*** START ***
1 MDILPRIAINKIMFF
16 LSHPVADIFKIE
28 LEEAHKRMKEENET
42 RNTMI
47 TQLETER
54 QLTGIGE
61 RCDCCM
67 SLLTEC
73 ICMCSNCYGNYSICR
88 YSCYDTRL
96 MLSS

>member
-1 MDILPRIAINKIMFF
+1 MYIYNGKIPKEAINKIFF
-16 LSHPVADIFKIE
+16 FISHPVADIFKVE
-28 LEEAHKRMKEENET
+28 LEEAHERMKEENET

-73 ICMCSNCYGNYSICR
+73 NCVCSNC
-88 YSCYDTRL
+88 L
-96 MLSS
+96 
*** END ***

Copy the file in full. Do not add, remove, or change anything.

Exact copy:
1 MDILPRIAINKIMFF
16 LSHPVADIFKIE
28 LEEAHKRMKEENET
42 RNTMI
47 TQLETER
54 QLTGIGE
61 RCDCCM
67 SLLTEC
73 ICMCSNCYGNYSICR
88 YSCYDTRL
96 MLSS

>member
-1 MDILPRIAINKIMFF
+1 MYIYNGKIPKEAINKIFF
-16 LSHPVADIFKIE
+16 FISHPVADIFKVE
-28 LEEAHKRMKEENET
+28 LEEAHERMKEENET

-73 ICMCSNCYGNYSICR
+73 NCVCSNC
-88 YSCYDTRL
+88 L
-96 MLSS
+96 